Mapping the Contemporary US Novel: Theories, Forms and Themes
Issue #32 (2021) of RSAJournal: Rivista di Studi Americani, the official journal of the Italian Association for North American Studies (Associazione Italiana di Studi Nord-Americani – AISNA) will feature a special section, edited by Pia Masiero (Ca’ Foscari University of Venice) and Virginia Pignagnoli (University of Zaragoza) on “Mapping the Contemporary US Novel: Theories, Forms and Themes.”
Contemporary US novels compose a heterogenous territory whose contours are thematically intertextual, formally intermodal, and intrinsically interdisciplinary: at their pulsating center there lies American reality and the challenge of representing and/or interrogating it. Novelists have long been reality hunters and the changing shape of American contemporary landscape calls for (possibly) new ways of (fictional) representation. In the age of numerous (and baffling) post-post poetics, where, as many argue, everything has already been told, many contemporary authors wonder how the already told may be told anew, how a new pact with the reader may be signed.
In order to better understand the evolution of Anglo-American fiction in the last twenty-years and its possible future developments, the special section aims at presenting the main theories, forms and themes currently emerging in contemporary US novels. The exploration of critical and theoretical discourses, formal devices and narrative strategies will thus intersect with the analysis of the themes and modes influenced by cultural and societal changes such as 9/11, the 2007 financial crisis, the digital revolution, and recent activist movements such as Me Too and Black Lives Matter. Different theoretical approaches are welcome, and topics may include, but are not limited to:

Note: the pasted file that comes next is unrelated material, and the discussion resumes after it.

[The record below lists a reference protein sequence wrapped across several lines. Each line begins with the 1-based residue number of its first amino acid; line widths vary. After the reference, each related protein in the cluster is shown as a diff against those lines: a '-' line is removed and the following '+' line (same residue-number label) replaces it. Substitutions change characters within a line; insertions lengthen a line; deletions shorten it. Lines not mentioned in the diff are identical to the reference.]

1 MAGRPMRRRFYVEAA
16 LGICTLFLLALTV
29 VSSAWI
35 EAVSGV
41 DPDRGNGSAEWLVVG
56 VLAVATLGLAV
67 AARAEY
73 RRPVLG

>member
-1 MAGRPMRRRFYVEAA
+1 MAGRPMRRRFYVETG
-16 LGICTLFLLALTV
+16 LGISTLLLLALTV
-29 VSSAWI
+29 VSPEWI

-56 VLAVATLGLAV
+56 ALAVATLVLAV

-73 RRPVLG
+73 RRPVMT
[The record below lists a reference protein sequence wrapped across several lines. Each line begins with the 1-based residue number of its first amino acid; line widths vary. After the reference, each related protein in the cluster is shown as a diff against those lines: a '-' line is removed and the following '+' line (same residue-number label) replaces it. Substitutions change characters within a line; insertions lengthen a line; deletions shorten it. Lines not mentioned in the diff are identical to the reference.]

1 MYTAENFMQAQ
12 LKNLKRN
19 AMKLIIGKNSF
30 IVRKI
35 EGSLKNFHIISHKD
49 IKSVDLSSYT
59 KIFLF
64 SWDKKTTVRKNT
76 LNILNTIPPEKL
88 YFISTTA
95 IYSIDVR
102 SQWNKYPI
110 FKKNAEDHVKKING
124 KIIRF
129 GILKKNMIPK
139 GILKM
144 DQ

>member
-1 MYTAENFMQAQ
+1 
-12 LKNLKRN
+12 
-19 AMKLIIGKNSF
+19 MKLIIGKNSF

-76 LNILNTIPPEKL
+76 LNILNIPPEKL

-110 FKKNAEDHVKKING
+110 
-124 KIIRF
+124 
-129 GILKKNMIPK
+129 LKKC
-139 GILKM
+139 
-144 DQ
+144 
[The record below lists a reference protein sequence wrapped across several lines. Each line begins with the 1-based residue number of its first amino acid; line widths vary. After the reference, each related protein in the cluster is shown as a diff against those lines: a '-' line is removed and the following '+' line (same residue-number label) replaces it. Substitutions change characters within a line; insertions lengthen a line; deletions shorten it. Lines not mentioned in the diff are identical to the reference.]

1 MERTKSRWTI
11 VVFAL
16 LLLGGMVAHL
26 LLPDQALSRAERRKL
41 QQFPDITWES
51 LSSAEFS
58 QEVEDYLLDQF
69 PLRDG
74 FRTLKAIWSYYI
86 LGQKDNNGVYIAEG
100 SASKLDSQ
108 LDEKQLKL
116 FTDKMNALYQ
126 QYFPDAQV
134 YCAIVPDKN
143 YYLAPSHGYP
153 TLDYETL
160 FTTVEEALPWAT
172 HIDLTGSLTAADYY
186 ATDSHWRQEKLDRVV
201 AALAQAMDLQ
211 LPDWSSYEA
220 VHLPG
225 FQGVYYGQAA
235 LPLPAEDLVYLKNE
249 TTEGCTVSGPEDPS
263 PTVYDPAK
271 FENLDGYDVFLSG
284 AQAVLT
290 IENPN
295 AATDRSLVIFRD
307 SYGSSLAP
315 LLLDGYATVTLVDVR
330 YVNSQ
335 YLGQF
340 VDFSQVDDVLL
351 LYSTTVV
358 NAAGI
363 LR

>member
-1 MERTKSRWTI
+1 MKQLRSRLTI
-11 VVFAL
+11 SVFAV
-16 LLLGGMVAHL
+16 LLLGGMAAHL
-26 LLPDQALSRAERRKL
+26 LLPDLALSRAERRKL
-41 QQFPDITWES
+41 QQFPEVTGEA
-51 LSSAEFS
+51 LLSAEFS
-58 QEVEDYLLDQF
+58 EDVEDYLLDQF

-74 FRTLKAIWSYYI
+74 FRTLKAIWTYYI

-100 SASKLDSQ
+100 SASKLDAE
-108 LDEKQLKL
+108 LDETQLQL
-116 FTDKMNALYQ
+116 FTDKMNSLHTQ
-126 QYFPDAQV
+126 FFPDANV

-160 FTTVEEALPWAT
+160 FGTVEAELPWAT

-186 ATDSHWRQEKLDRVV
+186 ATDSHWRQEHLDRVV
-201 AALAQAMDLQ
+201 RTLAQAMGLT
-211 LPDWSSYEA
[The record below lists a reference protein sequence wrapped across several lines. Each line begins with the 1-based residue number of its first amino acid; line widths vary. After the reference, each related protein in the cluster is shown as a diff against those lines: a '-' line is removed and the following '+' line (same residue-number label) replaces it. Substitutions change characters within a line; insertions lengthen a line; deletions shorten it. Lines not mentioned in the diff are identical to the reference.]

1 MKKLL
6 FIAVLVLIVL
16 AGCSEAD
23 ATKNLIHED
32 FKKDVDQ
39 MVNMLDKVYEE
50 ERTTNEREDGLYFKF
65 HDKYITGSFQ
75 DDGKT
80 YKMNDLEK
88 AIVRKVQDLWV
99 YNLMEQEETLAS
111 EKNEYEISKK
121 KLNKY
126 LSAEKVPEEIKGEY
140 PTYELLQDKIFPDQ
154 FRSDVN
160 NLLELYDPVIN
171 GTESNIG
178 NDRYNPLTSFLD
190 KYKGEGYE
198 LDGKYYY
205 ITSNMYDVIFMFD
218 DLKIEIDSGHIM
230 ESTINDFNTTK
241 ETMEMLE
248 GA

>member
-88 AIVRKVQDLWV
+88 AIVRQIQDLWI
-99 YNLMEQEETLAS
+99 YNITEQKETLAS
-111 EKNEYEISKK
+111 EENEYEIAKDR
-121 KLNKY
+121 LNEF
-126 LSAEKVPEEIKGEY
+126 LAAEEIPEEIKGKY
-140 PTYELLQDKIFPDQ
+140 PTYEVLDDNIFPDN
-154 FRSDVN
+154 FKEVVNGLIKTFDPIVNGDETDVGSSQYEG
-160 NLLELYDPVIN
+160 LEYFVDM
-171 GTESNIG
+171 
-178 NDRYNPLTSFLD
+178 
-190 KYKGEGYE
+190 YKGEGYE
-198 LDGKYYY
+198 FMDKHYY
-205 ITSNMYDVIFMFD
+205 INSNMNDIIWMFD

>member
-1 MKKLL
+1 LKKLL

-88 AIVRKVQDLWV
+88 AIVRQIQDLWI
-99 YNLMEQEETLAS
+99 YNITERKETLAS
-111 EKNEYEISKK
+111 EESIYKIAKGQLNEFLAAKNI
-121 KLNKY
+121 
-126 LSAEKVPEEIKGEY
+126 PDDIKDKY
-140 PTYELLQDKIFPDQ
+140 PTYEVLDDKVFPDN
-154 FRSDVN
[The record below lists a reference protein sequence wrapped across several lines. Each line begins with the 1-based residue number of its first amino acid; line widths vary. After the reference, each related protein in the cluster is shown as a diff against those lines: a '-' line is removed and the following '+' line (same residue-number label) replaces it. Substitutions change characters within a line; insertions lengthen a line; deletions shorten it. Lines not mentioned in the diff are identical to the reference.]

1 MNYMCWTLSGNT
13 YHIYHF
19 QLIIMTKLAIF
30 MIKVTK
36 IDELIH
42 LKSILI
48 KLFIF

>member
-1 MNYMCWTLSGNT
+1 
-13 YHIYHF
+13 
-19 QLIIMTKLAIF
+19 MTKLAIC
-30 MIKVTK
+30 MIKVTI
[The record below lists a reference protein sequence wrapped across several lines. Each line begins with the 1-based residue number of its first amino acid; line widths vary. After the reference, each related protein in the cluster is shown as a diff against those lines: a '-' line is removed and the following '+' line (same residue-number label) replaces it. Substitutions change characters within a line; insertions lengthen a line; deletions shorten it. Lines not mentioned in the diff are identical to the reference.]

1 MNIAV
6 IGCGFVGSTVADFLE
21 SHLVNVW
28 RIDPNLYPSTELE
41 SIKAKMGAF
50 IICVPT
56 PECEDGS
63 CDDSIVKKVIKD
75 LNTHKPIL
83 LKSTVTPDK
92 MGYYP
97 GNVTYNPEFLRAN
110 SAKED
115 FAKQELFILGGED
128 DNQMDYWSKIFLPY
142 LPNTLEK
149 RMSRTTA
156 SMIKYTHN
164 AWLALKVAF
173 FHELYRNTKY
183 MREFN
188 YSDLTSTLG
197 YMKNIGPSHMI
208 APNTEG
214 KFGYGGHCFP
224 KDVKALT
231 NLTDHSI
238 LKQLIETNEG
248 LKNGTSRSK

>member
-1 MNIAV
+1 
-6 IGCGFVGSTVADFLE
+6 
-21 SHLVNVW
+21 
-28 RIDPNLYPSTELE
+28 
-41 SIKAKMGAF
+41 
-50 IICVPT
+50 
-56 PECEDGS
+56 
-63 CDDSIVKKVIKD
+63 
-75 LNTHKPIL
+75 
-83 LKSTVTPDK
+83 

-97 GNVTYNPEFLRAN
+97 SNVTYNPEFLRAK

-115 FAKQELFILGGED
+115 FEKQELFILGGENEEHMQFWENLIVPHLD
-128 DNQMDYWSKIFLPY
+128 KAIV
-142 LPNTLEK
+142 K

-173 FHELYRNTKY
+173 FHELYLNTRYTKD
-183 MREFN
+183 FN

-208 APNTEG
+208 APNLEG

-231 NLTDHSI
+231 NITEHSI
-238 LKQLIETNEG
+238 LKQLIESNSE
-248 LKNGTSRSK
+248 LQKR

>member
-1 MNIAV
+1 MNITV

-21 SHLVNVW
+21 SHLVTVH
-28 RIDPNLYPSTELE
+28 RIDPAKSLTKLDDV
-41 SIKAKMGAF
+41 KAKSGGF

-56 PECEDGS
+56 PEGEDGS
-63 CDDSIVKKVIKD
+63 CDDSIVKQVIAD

Contemporary American fiction
- genres that attempt to dismantle borders such as autofiction and memoir;
- the crisis novel, planetary fiction, ecofiction;
- contemporary literature and the intersections with the digital turn: digital paratextuality, focus on the “real;”
Postmodernism and beyond
- continuities and discontinuities;
- theories of post-postmodernism, transmodernity, metamodernism, cosmodernism, contemporary realism;
- explorations of the post-human, post-truth, post-memory; new sincerity and post-ironic mode;
- issues of relationality, the reader-writer relationship, and intersubjective problems.
Potential contributors are welcome to get in touch with queries about possible
topics prior to abstract submission.
Deadline for abstract submission: 15 December 2020
Notification of acceptance: 30 December 2020
Full essay draft (around 6000 words) deadline: 31 March 2021